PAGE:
Oil palm tissue culture is one way to produce superior oil palm planting materials. However, the low rate of embryogenesis is a major hindrance for the adoption of this technology in oil palm tissue culture laboratories. In this study, we use proteomic technologies to compare differential protein profiles in leaves from palms of high and low proliferation rates in tissue culture in order to understand the underlying biological mechanism for the low level of embryogenesis. Two protein extraction methods, namely trichloroacetic acid/acetone precipitation and polyethylene glycol fractionation were used to produce total proteins and fractionated protein extracts respectively, with the aim of improving the resolution of protein species using two-dimensional gel electrophoresis. A total of 40 distinct differential abundant protein spots were selected from leaf samples collected from palms with proven high and low proliferation rates. The variant proteins were subsequently identified using mass spectrometric analysis. Twelve prominent protein spots were then characterised using real-time polymerase chain reaction to compare the mRNA expression and protein abundant profiles. Three proteins, namely triosephosphate isomerase, l-ascorbate peroxidase, and superoxide dismutase were identified to be potential biomarker candidates at both the protein abundant and mRNA expression levels.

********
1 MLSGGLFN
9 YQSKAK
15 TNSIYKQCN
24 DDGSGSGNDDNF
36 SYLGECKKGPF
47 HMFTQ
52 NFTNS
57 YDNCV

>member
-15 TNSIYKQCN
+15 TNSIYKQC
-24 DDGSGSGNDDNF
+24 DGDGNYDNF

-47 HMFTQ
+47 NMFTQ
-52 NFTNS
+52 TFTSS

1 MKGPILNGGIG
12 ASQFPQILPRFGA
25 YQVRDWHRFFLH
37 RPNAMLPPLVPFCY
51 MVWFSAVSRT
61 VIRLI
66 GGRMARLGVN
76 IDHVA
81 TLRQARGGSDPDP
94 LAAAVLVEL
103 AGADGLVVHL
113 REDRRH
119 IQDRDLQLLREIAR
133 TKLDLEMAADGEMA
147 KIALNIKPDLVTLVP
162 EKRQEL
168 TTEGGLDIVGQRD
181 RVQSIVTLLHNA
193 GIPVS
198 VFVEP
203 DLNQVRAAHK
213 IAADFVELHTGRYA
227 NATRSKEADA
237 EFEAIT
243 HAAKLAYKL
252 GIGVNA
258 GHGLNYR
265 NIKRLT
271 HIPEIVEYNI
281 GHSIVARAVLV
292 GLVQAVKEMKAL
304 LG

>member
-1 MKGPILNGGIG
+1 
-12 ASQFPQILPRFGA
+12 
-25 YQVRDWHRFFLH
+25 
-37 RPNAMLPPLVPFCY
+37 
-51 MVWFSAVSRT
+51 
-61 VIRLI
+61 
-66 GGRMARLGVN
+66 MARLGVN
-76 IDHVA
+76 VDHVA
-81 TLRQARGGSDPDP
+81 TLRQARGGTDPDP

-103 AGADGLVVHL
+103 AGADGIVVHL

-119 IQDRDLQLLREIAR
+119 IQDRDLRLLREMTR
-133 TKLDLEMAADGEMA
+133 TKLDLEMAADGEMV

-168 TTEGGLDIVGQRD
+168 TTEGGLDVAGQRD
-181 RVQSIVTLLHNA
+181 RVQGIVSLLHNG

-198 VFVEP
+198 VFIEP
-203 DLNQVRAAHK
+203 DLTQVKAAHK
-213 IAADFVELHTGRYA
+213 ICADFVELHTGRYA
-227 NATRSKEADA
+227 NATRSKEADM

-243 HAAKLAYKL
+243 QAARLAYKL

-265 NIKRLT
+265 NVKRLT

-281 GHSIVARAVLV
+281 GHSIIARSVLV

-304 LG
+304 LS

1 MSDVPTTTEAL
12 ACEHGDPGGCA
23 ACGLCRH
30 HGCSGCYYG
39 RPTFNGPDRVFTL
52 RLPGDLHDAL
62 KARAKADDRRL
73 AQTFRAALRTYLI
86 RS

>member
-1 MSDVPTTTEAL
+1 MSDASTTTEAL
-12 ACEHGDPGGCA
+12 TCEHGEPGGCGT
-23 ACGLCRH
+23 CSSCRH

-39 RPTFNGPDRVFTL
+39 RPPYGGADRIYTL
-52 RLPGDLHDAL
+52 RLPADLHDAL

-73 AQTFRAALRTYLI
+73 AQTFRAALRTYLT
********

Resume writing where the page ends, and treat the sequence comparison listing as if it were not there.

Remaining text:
BIOLOGICAL SIGNIFICANCE: In this study, proteomic analysis was used to identify abundant proteins from total protein extracts. PEG fractionation was used to reveal lower abundant proteins from both high and low proliferation embryogenic lines of oil palm samples in tissue culture. A total of 40 protein spots were found to be significant in abundance and the mRNA levels of 12 of these were assessed using real time PCR. Three proteins namely, triosephosphate isomerase, l-ascorbate peroxidase and superoxide dismutase were found to be concordant in their mRNA expression and protein abundance. Triosephosphate isomerase is a key enzyme in glycolysis. Both l-ascorbate peroxidase and superoxide dismutase play a role in anti-oxidative scavenging defense systems. These proteins have potential for use as biomarkers to screen for high and low embryogenic oil palm samples.
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